Back in 2004, an interview appeared in The Guardian with a reformed London gangster answering to the name Horace Silver. Given that, prior to retirement, the interviewee had been a porn baron, drug smuggler, armed robber and pimp, it’s perhaps understandable that he was using a pseudonym – the real Horace Silver being an American jazz pianist.
“Silver,” having spent a lifetime evading police stings and attempts on his life, was anticipating a bloodbath in the capital’s underworld upon the release of his forthcoming book. That book was Judas Pig, a fictionalised account of real events that took place during his career, including numerous gangland murders which had hitherto remained unsolved by police and the criminal fraternity alike.
The novel focussed largely on the activities of Billy Abrahams, Silver’s character, and his psychopathic partner in crime, Danny. Through what was ostensibly a series of anecdotes filled with a world of colourfully sordid characters, it detailed the degeneration of Billy and Danny’s relationship through mistrust, to open hostility and on to a violent and shattering conclusion.
True Crime sections in bookshops nationwide are, of course, brimming with hackneyed autobiographies and exaggerated tales of Cockney criminality. Judas Pig was intentionally pitched in direct opposition to these. It laid bare the reality of that half-baked sub-genre, that celebrity criminals are simply bad criminals. In exchange for the modicum of notoriety required to hawk their wares, the authors in the criminal fraternity have all sacrificed several decades of liberty. The lives of all the famous names are examples of crime not paying; the Kray twins spent almost as many years languishing in prison as they did at liberty; Ronnie Biggs grew so miserable in his Brazilian exile he elected to return to his thirty year sentence; Ronnie Knight, just a few years after Judas Pig was published, was broke and living in sheltered housing for the elderly. While experienced journalists and police officers were no strangers to Silvers or his gang, he remained unknown to the general public, cashing his chips and fleeing before either side of the law could catch up with him. He was indeed the real McCoy.
More than that though, Judas Pig was blistering with the kind of authenticity the rest of the ex-con stable couldn’t dream of mustering. For some reason, their work had led us to believe that those in the profession of violence were Robin Hoods, pillars of the local community, lovable wide-boys who enjoyed a drink and a joke when they weren’t knocking heads together. Within a few pages, Judas Pig revealed the true ludicrousness of this notion. Billy is a vindictive, mistrustful, hate-fuelled character filled with nothing but contempt for the world of law-abiders, or “lottery losers,” as he scornfully calls them. If Billy sounds unpleasant, he is a saint compared to Danny, a sadistic maniac who, among his many despicable acts in the book, tortures a family pet to death and cheerfully affirms the Holocaust. He is one of the most vile, capricious antagonists in crime fiction or fact – but he begs the question of us; did we really expect anything else from professional murderers?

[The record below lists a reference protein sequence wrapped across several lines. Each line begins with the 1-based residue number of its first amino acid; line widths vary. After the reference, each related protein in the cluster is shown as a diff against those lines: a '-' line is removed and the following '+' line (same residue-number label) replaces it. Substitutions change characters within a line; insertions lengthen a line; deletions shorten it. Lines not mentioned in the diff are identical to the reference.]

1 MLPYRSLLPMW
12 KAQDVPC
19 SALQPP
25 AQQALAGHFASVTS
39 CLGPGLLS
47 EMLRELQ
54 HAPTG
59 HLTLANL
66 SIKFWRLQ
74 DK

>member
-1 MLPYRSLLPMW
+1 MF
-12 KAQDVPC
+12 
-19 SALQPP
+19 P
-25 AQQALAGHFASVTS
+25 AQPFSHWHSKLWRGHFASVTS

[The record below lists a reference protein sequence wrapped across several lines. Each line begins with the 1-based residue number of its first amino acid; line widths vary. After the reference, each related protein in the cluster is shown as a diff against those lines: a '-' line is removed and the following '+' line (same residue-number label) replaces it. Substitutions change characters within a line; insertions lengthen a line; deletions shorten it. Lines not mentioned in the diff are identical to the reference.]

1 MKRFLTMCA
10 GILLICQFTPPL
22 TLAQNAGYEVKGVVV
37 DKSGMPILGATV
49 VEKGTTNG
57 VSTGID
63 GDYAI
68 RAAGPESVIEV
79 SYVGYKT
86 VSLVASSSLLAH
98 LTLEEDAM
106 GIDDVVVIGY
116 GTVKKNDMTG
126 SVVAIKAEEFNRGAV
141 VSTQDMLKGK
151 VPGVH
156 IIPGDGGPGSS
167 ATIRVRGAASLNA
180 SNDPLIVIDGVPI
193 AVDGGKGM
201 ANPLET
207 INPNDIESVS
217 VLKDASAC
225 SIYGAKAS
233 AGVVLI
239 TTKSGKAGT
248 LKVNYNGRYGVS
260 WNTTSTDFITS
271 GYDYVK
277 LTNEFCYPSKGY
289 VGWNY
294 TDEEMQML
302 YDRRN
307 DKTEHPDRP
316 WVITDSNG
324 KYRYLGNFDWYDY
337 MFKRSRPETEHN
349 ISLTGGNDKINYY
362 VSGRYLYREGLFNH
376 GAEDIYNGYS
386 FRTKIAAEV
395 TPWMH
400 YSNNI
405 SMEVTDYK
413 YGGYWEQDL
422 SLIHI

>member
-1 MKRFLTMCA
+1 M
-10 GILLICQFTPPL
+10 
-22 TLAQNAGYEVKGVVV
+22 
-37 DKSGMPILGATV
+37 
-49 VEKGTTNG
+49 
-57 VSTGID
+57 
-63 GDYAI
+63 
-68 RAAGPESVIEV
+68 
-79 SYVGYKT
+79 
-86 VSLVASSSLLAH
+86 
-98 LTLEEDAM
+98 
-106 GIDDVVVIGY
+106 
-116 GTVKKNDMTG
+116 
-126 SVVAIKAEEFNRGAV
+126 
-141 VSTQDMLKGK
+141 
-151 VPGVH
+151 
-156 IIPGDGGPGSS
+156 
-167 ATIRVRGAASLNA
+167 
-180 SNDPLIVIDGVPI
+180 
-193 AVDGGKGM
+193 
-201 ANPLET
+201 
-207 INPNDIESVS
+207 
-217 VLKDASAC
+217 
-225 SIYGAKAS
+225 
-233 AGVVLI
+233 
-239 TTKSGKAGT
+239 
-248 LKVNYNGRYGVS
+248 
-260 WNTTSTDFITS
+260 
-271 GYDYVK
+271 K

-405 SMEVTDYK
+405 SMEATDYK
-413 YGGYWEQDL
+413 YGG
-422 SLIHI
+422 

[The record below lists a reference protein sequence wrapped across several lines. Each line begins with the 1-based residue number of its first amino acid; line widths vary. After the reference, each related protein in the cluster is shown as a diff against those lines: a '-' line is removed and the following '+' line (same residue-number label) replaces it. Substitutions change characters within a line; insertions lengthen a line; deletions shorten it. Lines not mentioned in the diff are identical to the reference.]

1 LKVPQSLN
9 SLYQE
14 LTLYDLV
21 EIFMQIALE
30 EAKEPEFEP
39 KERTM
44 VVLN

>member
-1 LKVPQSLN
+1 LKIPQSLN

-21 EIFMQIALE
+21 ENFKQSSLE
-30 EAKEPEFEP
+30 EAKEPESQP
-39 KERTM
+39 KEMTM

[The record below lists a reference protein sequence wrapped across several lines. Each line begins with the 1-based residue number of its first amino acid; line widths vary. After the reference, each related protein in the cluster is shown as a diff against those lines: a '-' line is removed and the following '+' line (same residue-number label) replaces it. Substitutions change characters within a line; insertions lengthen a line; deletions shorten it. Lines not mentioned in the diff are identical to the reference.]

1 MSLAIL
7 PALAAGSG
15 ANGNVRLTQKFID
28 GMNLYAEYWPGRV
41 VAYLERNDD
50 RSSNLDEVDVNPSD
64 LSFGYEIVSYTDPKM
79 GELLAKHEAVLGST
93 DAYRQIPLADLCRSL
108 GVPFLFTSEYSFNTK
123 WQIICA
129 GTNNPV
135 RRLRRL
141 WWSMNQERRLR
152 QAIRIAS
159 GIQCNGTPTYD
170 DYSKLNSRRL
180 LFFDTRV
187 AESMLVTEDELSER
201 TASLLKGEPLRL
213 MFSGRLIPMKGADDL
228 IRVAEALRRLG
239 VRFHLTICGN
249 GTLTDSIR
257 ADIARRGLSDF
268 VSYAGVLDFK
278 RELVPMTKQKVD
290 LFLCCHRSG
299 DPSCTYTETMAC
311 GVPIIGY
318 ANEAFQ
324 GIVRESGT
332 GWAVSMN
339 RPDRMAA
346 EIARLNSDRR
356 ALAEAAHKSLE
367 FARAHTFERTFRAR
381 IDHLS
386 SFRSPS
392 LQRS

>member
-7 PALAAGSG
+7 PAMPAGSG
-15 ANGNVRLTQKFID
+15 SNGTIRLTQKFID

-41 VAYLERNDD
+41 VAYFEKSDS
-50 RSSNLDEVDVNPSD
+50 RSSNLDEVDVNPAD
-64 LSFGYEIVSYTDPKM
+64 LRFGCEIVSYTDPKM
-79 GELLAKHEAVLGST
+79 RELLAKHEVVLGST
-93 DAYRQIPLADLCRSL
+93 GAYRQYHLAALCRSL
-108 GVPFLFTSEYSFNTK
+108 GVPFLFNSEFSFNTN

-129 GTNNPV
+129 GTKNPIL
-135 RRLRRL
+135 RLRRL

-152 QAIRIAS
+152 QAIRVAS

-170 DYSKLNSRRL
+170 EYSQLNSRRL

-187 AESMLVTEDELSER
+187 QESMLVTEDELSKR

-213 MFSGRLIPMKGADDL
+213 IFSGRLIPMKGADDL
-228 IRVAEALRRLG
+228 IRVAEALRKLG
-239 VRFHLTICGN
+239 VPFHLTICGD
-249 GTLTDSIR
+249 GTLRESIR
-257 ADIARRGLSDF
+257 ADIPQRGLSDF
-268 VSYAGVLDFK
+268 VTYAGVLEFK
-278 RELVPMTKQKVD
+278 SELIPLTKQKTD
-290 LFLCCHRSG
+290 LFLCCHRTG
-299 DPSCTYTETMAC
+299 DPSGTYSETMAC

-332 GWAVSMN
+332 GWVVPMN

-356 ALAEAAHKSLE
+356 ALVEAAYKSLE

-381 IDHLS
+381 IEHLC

But, despite all the horror of the book, Judas Pig still had a streak of humanity in it as wide as the Thames. There are a small number of people for whom Billy holds a genuine fondness, risking his own skin to help them on more than one occasion. He has a sly wit which constantly sails over the tops of his gang’s heads, and an awareness of history and culture befitting of a far loftier purpose. Given where he sits in society and in fiction, Billy is a character of remarkable complexity.
This is augmented by the excellent prose. Silver’s youth was about as far from scholastic at is possible to imagine, and yet he has a skill with the written word which leaves each sentence, each piece of dialogue feeling like a finely cut diamond. The pervasive cockney patois is an integral part of this, but never risks cheapening the book to the point of comedy or worse, Mockney.
Judas Pig was a revelation. It was a superbly crafted piece of fiction unlike anything else in the genre, pouring scorn on that which had gone before it. It was amusing but utterly bleak, violent but self-aware. Above all, it had an authenticity which may never be matched.
Silver has long made overtures about a sequel, but seven years on there is still no news on this front. Indeed, his publisher for Judas Pig, The Do Not Press, are currently taking a break from publishing new titles. In honesty, it is doubtful whether Silver could burn so brightly a second time, having clearly invested so much of himself in his first effort.
The greater pity is not, however, that a second book may not be making its way from Silver’s writing desk, but that such a small number of the first were printed. Only 5,000 are in existence, and those unhappy few not in possession of a copy will need to part with anywhere from £30 to £200 to procure one from those that are.
The title stems from an old farming practice of using a “Judas” pig to lure the trusting remainder of the litter into the abattoir with the minimum of trouble. In betraying his former colleagues for vengeance, Silver hoped to become the eponymous pig. Whether or not Silver got his wish is unknown – after all, the success of his enemies is borne out by their low profiles. Seven years later though, Judas Pig still lives large in the memory of the reader.